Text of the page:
The tribal parole program in South Dakota is aimed at solving a problem common to many jurisdictions: providing effective supervision to Native Americans who leave prison and return to live on tribal lands. This brief describes the issues that tribal communities face and how they are working together with the state government to provide effective services for Native American people on parole. It is the first brief in a series of three that focuses on the Justice Reinvestment Initiative (JRI)—an initiative funded by the U.S. Department of Justice’s Bureau of Justice Assistance (BJA), in partnership with the Pew Charitable Trusts. JRI is a data-driven approach to improve public safety, examine corrections and related criminal justice spending, manage and allocate criminal justice populations in a more cost-effective manner, and reinvest savings in strategies that can hold system-involved people accountable, decrease crime, and strengthen neighborhoods. At least 30 states have engaged in this process.
An effective way to bridge differences between state and tribal governments is to create collaborative policies that holistically consider the needs of the person on parole.
The reasons for high failure rates among Native American parolees and their parole agents include challenging residential conditions, limited access to services in tribal areas, and agents’ inability to hold parolees accountable.
The South Dakota Department of Corrections partnered with the Sisseton-Wahpeton Oyate (SWO) of the Lake Traverse Reservation, who were granted the authority—and responsibility—to supervise parolees who returned to SWO tribal lands.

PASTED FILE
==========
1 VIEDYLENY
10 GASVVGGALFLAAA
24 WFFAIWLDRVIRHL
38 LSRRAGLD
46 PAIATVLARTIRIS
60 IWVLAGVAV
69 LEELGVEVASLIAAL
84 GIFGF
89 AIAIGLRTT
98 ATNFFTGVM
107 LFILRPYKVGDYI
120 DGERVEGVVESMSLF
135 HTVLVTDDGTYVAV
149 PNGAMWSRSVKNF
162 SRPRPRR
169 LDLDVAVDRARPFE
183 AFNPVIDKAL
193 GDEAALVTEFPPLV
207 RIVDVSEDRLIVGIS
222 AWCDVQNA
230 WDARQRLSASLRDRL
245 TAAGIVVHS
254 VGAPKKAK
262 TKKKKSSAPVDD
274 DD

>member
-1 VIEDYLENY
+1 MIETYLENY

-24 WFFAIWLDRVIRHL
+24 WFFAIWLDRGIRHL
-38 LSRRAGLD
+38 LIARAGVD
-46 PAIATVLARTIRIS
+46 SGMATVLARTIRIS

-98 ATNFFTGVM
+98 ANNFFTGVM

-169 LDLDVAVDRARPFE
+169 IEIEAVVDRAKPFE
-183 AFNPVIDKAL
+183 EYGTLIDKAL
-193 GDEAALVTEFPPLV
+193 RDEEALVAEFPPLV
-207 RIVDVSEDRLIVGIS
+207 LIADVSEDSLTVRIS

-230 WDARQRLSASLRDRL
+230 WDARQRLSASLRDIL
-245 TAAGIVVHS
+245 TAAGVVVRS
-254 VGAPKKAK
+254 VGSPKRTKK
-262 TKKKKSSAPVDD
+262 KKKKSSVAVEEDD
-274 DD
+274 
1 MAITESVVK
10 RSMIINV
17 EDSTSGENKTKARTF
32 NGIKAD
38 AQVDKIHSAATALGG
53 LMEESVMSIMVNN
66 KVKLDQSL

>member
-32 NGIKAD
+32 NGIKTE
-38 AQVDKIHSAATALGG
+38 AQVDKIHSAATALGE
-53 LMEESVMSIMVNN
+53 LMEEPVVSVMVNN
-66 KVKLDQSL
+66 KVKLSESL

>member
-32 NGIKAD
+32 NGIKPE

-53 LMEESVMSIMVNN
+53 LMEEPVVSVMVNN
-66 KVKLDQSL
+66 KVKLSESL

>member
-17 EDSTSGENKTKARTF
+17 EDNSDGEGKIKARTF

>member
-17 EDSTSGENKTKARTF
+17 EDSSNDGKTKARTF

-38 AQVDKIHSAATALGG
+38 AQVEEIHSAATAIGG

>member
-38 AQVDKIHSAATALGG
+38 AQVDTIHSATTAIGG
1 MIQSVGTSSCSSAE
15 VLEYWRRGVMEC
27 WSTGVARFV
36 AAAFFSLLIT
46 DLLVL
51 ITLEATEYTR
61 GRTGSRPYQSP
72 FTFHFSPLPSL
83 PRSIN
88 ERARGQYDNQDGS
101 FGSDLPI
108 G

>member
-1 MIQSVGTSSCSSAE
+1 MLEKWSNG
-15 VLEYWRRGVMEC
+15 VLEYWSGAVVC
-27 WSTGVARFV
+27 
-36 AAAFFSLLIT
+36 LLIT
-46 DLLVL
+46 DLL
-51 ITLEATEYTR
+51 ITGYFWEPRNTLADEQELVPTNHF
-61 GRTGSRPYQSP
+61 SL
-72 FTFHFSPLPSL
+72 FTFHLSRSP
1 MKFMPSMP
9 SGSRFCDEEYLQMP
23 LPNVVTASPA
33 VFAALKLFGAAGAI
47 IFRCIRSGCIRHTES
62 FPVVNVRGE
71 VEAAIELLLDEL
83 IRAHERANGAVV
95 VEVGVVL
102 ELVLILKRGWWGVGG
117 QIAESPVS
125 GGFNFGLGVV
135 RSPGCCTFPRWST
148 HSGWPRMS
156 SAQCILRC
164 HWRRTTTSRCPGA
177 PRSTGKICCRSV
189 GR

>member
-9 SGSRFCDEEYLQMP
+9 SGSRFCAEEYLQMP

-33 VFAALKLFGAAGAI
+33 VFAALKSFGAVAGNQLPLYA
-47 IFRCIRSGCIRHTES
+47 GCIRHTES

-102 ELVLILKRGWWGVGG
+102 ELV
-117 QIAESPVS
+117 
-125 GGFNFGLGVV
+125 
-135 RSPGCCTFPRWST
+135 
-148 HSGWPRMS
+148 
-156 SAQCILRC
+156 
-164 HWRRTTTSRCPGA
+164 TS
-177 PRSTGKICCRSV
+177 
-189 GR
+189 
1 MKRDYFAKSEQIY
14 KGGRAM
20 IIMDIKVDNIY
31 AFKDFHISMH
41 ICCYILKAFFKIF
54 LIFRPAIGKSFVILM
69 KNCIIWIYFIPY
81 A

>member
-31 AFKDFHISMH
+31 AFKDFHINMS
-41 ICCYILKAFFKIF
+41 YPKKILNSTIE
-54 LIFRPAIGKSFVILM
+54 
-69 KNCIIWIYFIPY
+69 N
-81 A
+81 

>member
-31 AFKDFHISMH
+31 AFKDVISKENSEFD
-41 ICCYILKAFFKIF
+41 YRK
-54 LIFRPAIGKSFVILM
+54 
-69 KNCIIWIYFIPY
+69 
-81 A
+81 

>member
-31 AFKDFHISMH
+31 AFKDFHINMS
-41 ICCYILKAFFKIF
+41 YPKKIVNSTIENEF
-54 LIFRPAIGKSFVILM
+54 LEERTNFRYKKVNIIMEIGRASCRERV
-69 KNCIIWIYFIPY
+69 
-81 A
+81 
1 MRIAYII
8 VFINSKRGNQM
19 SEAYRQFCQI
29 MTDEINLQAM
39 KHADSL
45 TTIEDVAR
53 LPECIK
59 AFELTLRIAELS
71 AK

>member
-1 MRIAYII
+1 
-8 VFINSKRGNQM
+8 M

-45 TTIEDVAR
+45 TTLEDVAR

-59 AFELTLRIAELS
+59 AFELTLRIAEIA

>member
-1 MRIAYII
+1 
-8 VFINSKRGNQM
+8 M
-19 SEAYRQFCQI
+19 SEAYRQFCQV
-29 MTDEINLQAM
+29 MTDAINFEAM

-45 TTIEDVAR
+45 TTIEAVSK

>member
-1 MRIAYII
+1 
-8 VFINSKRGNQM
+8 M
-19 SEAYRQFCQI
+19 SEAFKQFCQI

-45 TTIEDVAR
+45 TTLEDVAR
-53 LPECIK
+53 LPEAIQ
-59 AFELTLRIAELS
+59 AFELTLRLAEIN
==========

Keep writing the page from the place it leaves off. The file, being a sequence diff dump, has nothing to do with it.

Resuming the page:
The Wellness Team, a unique and effective component of the program, has helped tribal parole agents deliver effective supervision, and promoted the involvement of parolees’ family members and other loved ones from the community.
Before the pilot, the number of people on parole who failed to comply with the terms of their supervision had grown as a share of the prison population in South Dakota from 18% in 2000 to 25% in 2012.
The annual number of people in South Dakota who violated their parole and were admitted into prison almost tripled from 2000 to 2012.
People who identify as Native American in South Dakota constituted 44% of those who were returned to prison for a parole violation, despite making up only 24 percent of the entire parole population.
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